FIXME: this is wrong— or —Terrible Is Not As Bad As You Think

if (rc < 0) {
  /* FIXME: this is wrong */
  return -1;

People who read my code are often amused (or perhaps horrified) to find little comments like that one, strewn about haphazardly. They litter the code, especially in nascent projects; tiny landmarks calling attention to the fact that James didn't finish something all the way.

I like my little FIXMEs, and I'll tell you why - they free me from the mundane details, so that I can focus on the bigger picture.

Don't mistake me — I love the details. They are the texture of any good bit of technical work. Details are what separate the professionals from the amateurs, the craftspeople from the hacks. Details are the most important part of a production-grade project.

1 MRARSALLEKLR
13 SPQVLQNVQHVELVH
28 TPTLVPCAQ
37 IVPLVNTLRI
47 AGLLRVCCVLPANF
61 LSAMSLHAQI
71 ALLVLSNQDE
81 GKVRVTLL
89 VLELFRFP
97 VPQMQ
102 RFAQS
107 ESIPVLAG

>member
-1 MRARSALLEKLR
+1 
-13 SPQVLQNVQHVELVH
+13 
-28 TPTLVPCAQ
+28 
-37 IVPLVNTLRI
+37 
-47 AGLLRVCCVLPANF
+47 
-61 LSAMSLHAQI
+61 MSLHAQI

But most of my projects aren't production-grade, and absolutely none of the successful ones start out life that way. Over the past two years, I've taken a toy-first approach to building software, and it's working out better than I had ever hoped.

You see, by assuming every project I start is, first and foremost, just a toy, my programmer's guilt has less power over me. I stop caring about nice debugging, error handling, syslog integration etc. — all things explicitly not related to the project's primary raison d'être. Most of the time, the project scratches the itch it was meant to, I push some code up to Github, and move on with life.

But sometimes, a project takes on a life of its own. Someone starts using it regularly. That someone might even be me. And there, in the codebase, are a bunch of little road signs that remind what I sacrificed to get there.

FIXME: this is wrong, but it feels so right.

James (@iamjameshunt) works on the Internet, spends his weekends developing new and interesting bits of software and his nights trying to make sense of research papers.

Currently exploring Kubernetes, as both a floor wax and a dessert topping.